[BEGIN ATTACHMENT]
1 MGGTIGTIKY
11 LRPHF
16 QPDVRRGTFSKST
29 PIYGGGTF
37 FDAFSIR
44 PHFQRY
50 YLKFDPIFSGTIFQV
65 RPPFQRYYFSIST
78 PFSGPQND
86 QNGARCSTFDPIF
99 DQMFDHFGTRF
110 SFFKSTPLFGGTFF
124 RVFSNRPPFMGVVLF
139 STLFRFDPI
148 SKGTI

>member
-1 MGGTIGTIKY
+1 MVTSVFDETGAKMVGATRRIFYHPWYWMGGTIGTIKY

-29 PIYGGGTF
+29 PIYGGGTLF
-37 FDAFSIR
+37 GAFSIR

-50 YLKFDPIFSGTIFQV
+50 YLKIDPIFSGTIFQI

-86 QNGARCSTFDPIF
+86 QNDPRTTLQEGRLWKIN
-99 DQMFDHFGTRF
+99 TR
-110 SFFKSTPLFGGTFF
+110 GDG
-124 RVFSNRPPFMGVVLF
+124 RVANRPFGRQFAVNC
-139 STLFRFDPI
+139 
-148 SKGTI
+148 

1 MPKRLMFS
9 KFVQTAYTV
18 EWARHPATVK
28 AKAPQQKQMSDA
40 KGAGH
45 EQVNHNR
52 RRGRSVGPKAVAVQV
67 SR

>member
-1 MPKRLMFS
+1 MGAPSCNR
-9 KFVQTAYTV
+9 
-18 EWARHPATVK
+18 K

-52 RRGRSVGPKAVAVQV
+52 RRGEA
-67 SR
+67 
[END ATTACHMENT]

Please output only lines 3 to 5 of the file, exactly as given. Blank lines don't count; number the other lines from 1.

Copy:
16 QPDVRRGTFSKST
29 PIYGGGTF
37 FDAFSIR